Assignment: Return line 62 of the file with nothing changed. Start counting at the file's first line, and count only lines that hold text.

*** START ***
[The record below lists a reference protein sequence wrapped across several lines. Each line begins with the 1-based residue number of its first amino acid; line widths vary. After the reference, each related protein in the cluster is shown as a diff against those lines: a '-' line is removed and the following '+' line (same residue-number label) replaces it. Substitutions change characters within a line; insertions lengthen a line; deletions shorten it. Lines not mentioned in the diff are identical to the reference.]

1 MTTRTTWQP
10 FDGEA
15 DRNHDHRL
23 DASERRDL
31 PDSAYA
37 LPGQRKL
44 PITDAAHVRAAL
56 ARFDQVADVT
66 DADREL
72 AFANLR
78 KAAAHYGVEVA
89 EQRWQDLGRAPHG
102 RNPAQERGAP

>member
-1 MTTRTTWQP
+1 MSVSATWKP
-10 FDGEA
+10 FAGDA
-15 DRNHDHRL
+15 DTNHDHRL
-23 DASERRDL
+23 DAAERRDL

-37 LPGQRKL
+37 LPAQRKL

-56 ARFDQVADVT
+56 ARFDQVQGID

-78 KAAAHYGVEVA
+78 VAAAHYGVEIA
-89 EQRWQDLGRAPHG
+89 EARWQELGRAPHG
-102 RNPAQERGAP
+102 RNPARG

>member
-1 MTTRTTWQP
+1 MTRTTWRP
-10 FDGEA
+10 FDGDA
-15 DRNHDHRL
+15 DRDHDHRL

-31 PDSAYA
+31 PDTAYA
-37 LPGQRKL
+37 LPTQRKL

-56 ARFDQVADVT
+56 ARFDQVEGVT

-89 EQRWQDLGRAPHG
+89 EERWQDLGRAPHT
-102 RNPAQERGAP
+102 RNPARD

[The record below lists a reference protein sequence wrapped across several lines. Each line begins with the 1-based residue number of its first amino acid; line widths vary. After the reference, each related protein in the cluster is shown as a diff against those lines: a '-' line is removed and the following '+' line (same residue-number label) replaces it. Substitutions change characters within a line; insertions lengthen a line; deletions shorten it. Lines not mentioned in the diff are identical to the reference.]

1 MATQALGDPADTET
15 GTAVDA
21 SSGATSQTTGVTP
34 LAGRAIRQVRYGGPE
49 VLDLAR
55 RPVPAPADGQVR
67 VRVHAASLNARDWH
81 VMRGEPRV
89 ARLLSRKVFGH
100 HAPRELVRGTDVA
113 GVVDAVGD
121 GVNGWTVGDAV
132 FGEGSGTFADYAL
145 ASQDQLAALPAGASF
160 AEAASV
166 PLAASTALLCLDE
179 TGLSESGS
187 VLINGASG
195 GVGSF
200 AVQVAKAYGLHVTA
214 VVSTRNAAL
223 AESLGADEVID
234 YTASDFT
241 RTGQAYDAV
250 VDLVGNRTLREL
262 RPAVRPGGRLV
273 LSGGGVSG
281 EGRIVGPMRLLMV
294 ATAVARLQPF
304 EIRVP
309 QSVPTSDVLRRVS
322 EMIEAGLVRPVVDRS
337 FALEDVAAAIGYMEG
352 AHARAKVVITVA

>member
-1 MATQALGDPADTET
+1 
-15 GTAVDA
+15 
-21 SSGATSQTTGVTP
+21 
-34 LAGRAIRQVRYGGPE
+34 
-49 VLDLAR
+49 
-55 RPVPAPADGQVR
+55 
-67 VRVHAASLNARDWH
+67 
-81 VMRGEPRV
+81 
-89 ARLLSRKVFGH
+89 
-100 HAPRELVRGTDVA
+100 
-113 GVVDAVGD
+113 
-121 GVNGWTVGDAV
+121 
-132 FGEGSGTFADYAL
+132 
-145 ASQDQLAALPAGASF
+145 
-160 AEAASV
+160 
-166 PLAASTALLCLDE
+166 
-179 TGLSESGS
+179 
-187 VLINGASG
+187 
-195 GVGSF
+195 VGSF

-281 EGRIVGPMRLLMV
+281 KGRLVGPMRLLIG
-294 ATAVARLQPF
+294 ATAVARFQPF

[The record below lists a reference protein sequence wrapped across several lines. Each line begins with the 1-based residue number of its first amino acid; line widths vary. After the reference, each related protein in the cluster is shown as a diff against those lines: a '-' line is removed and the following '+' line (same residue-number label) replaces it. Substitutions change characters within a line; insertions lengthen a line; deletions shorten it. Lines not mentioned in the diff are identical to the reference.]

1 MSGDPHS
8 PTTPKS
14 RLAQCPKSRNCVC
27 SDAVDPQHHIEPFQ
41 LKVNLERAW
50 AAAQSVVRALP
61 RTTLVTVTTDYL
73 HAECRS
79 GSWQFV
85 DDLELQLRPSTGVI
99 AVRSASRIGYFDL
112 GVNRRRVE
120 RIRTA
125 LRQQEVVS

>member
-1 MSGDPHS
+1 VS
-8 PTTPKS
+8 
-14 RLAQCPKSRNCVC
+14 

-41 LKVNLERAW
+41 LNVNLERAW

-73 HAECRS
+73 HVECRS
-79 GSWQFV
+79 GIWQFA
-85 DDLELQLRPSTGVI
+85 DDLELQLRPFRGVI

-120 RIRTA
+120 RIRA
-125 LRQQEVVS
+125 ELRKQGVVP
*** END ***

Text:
113 GVVDAVGD